The opportunity to see new, interesting and beautiful places and meet and befriend incredible new people. It’s very important to remember that you are a cultural ambassador for your country and as a ‘traditional’ musician I have the opportunity to take my music and culture and perform it for people all over the place which is a real privilege. In return I often get the chance to immerse myself in other cultures and music which is a great perk of touring. I’ve played at the top of mountains, at 50 degrees in the middle of a desert, in vineyards at sunset and on the ocean… every new place and concert is still an exciting adventure after all these years touring. It doesn’t get much more enjoyable than that.
4. Will you be doing anything differently for future bookings abroad?
Over the years I have tried to streamline the booking processes and the admin – it’s the part all jobbing musicians hate. It’s been very useful to set up database driven programmes that allow you to keep track of where you’ve played and make notes on PA quality, fees, crowd response, logistical problems you encountered, good places to eat and stay and local radio and promotional opportunities so I would recommend doing that from the outset. I used to be below average when it came to accurate book keeping but touring has become a lot easier from a business perspective since I got on top of that. Keeping accurate records and accounts on the road makes life so much easier when you get home. Otherwise, it is important to remain ambitious. I’m always trying to think about how I can get those extra bums on seats, move up to the bigger venue up the road or break into new territories.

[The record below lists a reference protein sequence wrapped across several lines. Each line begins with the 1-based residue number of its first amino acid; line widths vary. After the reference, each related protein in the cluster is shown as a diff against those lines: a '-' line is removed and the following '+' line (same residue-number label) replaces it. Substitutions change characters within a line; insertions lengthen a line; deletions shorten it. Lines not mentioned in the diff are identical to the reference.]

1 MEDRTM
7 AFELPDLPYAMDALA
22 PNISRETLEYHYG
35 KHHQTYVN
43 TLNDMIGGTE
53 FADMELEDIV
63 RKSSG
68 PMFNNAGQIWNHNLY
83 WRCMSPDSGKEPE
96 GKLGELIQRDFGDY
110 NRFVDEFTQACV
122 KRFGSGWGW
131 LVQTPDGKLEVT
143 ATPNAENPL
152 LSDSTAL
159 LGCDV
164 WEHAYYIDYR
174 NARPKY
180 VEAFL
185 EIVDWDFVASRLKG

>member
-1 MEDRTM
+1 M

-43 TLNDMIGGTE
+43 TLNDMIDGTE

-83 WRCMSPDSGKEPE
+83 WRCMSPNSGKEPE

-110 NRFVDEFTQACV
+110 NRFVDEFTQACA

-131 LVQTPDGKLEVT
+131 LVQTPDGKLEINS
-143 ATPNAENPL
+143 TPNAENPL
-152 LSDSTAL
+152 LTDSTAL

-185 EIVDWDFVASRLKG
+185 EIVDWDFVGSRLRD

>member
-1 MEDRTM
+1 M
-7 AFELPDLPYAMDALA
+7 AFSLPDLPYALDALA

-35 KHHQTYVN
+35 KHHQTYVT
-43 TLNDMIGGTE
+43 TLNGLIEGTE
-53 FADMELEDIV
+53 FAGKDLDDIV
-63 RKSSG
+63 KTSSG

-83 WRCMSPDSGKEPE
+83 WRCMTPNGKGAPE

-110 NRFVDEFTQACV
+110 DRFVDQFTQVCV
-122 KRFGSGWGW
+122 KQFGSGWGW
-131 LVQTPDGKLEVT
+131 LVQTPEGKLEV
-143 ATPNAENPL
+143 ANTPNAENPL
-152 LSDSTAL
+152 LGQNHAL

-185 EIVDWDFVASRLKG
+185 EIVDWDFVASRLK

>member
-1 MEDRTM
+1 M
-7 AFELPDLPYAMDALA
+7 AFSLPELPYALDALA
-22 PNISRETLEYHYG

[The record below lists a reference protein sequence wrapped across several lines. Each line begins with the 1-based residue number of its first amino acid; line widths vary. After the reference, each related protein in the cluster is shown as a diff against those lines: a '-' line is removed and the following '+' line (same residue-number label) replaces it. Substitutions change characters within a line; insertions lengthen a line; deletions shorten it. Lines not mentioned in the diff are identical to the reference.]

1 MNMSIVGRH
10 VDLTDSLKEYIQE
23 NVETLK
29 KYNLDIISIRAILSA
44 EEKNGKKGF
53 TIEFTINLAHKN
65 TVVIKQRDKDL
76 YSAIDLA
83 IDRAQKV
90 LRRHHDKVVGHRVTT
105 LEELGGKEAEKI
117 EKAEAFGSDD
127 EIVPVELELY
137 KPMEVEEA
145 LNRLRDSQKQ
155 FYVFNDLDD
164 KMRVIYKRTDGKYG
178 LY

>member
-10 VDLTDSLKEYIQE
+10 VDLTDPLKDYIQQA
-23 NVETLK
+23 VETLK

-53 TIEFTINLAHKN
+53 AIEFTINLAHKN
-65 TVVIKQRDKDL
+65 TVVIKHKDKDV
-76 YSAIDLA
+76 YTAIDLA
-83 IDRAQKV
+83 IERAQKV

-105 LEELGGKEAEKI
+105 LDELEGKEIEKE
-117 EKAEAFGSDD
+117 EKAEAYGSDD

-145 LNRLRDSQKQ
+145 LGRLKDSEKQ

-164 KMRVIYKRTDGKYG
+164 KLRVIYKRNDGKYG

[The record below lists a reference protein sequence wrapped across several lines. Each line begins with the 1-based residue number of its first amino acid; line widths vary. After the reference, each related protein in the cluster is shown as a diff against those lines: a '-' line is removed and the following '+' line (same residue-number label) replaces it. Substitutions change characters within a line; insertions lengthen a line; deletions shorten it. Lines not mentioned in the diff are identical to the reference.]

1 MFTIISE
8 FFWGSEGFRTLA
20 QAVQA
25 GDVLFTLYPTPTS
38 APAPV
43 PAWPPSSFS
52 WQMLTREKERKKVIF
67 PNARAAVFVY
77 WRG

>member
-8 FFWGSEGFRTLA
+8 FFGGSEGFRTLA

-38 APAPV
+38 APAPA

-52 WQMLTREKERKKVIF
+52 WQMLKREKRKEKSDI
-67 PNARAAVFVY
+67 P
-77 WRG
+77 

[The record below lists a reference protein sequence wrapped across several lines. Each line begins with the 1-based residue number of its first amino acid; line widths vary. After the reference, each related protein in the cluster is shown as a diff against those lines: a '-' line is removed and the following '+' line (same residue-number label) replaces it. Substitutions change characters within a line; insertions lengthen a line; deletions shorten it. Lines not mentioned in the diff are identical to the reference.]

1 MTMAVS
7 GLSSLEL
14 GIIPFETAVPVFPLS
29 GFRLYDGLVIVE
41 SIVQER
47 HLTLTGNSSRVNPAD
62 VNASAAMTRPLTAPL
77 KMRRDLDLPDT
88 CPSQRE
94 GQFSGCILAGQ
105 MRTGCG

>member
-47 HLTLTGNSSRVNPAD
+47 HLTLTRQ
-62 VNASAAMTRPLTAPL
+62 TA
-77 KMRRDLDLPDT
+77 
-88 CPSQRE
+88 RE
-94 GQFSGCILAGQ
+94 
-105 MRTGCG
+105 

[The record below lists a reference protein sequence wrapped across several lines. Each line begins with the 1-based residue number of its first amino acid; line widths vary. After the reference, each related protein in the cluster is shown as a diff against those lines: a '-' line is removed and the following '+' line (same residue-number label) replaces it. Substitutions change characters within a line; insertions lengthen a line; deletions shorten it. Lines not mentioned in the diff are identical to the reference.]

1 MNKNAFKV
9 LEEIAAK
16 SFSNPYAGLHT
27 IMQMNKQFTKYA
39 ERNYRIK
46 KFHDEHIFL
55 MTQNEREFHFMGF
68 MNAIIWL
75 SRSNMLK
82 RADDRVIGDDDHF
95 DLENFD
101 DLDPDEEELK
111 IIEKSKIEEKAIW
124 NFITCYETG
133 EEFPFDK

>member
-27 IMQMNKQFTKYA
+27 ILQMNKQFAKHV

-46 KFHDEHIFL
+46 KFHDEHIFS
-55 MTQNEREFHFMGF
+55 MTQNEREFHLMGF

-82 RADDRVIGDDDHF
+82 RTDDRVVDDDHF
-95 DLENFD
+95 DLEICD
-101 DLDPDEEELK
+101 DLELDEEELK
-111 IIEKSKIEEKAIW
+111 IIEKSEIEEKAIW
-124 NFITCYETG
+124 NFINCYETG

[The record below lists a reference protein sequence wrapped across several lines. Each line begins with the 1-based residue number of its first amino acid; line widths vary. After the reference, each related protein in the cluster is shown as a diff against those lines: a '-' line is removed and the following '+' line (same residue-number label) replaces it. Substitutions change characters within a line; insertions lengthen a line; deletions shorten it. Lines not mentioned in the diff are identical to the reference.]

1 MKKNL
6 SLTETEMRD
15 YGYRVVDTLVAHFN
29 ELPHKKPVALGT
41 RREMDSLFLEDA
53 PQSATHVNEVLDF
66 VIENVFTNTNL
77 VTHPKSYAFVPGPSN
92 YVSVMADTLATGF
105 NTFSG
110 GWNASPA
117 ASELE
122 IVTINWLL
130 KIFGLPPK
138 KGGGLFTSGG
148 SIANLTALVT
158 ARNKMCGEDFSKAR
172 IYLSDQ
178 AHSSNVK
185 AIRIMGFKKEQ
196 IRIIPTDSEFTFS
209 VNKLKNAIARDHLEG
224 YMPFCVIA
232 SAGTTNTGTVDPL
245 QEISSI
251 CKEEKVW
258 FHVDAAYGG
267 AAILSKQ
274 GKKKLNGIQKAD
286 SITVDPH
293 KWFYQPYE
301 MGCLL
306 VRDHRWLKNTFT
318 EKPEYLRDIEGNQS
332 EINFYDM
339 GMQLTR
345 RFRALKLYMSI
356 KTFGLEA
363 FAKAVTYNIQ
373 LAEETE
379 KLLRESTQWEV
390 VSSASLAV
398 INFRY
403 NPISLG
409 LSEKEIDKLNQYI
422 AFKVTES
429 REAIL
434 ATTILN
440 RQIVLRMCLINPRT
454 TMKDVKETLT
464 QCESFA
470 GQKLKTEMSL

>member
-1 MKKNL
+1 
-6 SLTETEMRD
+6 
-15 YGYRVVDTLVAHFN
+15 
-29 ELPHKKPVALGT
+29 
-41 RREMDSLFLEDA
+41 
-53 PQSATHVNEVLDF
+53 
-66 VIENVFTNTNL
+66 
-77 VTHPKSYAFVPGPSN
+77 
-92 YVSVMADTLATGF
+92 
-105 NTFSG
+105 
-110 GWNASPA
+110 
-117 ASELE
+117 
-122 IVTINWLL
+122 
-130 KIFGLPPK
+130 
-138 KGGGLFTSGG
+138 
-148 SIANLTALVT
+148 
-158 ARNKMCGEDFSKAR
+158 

5. Based on this experience, what would you say is the single most important thing a new band must consider when embarking on their first tour abroad?
Make sure you play by the rules and obtain all the correct paperwork and visas. Too many artists grudge the up front overheads of touring whether it’s visas, travel or accommodation costs and many grudge filing tax returns and try to avoid them. One slip up in this regard and you can find yourself banned from working abroad – no matter how good or how famous you are – and it’s just not worth it. If you want to be treated like a professional, act like one. Keep accurate accounts and play by the rules abroad and the administration side of touring becomes a breeze and allows you to focus on and enjoy your performances and the places you visit.
6. Anything you would like to add?
Remember when abroad that you represent your country and your upbringing and act accordingly. It’s OK to be folk’n’roll now and again but if you want to be respected and taken seriously by promoters, agents and fans abroad then act and behave like a professional and everything will fall into place. Try to be articulate and friendly with all the people you meet and work with and they’ll remember you. Try to remember names at each venue and thank everyone. It pays to keep the sound engineer sweet too so make sure and learn few key soundcheck phrases if you’re travelling to somewhere where English is not the first language.